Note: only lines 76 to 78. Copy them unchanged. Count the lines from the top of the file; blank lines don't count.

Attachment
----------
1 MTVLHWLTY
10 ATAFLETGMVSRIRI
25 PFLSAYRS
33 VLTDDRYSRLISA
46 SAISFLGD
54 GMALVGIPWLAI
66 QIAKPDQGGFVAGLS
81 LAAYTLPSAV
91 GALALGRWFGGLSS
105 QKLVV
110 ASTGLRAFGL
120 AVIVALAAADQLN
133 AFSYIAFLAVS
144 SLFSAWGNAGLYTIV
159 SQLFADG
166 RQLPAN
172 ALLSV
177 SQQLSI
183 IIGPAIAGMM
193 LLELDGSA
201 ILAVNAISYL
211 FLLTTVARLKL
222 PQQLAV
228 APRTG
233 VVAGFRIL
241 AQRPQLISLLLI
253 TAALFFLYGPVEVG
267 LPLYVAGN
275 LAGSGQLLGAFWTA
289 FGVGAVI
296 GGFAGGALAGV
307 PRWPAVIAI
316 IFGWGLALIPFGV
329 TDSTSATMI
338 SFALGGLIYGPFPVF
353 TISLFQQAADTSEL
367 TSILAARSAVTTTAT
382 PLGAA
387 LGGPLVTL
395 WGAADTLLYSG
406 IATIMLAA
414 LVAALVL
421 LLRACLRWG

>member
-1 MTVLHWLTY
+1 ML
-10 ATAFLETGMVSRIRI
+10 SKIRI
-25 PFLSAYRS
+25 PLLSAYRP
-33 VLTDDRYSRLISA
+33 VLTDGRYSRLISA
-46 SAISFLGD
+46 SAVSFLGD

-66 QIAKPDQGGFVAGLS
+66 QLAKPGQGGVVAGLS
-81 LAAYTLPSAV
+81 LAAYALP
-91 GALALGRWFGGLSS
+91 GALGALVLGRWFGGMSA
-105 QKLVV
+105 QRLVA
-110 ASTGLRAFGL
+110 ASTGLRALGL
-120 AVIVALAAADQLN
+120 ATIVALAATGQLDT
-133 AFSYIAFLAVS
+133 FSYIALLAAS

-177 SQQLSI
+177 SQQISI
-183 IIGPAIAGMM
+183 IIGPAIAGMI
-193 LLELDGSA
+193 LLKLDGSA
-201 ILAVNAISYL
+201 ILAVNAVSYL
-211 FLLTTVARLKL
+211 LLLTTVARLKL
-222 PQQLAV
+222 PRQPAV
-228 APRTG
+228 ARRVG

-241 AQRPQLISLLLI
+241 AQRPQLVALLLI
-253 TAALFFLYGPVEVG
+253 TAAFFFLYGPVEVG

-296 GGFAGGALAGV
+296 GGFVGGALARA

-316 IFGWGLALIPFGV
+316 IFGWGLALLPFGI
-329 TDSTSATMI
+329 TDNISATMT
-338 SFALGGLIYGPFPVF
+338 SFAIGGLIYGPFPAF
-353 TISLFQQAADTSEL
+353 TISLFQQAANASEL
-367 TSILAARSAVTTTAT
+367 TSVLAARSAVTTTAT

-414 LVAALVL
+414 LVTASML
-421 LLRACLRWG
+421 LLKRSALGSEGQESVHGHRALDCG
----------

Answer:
+201 ILAVNAVSYL
-211 FLLTTVARLKL
+211 LLLTTVARLKL